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assalaamu 'alaykum

Dear teenager,

Thank you for your illuminating post. I apologise for the implication in regard to your motives. I did not intend to impune them. But I am pleased with your kind and respectful way of writing.

On the issue of the Bible as the Word of God, I think you will find only a small, vocal minority of Christians who take that view. Furthermore, the Bible was never held in Christianity with quite the same sense of esteem as the Qur'an is among Muslims. But the fact is that historical criticism over several centuries has led most Christians to relate to the Bible in somewhat a liberal way. The proof of that is quite simply that the list of contradictions in the bible is based on the work of Christian, not Muslim, scholars. There is no Christian responding to you here that takes the view that the Bible is the inerrant Word of God.

I personally relate to the Bible in a way that includes several strands: respect for a sacred text, acknowledgement of historical criticism, and evaluation in accordance with the Mosaic criterion or furqan mentioned in Suratul-Baqara 53, which I understand to be the Decalogue written on the tablets and given to Moses (as). Those three main factors guide my understanding. As I practice Islam, I am also likely to be guided by the Qur'an as I approach the Bible.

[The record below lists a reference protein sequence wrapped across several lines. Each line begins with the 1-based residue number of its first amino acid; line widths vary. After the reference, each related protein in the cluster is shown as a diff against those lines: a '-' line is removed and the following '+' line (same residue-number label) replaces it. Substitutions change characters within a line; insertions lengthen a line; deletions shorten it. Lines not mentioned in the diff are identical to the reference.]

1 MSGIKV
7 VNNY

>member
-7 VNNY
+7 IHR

The Qur'an I mentioned is The Holy Qur'an by S. V. Mir Ahmed Ali, First US Wdition 1988 published by Tahrike Tarsile Qur'an Inc, New York. I don't recall where the reversal was, but it was somewhere in the second half. Perhaps I can find it for you. I know this book has been highly criticised for its abundant application of ayaat to the Ahlil Beyt (as), but I appreciate it highly myself.

As for your original question of conflict between Samuel and Chronicles, I believe that Maimonides answered it quite adequately.

Ali Haydar

(bismillah)

Dear Ali Haydar,

Thank you for your words of wisdom.

To your point that the Bible contains a series of documents, many of which do not internally make the claim to be the Word of God I respond in concession. However, many chapters of the Noble Qur'an also do not explicitly or internally claim to be the Word of God. In spite of this, Muslims hold that the entirety of the Noble Qur'an is the Perfect, Eternal Word of God. It is also in spite of your point that Christians hold the entirety of the Bible to be the Perfect, Eternal Word of God. My response is, therefore, that even if a document does not explicitly or internally claim to be the Word of God, the followers of that document may uphold it to be, and therefore it may be unjust for me to contradict that fact.